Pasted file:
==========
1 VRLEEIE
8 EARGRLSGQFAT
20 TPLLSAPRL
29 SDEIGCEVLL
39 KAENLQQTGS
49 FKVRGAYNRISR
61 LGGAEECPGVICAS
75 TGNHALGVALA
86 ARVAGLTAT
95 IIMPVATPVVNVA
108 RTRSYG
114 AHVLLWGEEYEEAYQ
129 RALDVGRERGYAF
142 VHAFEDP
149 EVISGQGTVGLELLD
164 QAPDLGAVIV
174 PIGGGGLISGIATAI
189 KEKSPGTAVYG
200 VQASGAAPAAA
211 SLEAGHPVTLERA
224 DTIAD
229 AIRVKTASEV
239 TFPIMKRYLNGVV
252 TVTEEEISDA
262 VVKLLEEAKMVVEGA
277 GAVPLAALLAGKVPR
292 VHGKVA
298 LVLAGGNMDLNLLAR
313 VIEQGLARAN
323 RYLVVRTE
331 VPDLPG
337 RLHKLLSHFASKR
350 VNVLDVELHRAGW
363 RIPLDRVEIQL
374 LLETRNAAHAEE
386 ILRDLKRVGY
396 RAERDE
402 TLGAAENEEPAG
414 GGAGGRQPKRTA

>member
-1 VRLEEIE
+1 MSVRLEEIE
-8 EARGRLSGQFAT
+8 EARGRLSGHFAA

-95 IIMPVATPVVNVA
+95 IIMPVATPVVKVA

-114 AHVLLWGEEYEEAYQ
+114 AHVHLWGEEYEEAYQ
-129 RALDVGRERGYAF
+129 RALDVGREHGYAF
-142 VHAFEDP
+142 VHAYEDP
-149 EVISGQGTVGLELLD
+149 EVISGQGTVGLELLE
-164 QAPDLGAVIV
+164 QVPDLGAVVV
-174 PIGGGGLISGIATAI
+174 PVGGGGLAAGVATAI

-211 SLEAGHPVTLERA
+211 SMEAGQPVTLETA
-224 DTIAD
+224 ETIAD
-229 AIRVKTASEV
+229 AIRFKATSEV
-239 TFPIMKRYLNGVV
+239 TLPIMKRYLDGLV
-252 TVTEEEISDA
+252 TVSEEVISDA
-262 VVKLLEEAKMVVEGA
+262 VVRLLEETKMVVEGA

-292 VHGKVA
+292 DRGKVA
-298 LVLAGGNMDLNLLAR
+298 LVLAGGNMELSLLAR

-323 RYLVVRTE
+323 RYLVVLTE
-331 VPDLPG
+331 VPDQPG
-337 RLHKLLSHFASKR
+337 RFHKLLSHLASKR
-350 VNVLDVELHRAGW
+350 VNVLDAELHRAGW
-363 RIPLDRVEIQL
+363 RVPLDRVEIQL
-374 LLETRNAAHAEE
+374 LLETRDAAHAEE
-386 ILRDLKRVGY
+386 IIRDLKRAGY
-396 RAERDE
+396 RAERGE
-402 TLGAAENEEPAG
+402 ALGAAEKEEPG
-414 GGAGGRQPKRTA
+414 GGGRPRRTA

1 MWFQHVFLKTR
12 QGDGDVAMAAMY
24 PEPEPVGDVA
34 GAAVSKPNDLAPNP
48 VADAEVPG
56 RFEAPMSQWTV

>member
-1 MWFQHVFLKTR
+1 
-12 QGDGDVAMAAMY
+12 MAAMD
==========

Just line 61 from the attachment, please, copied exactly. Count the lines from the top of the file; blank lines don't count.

-224 DTIAD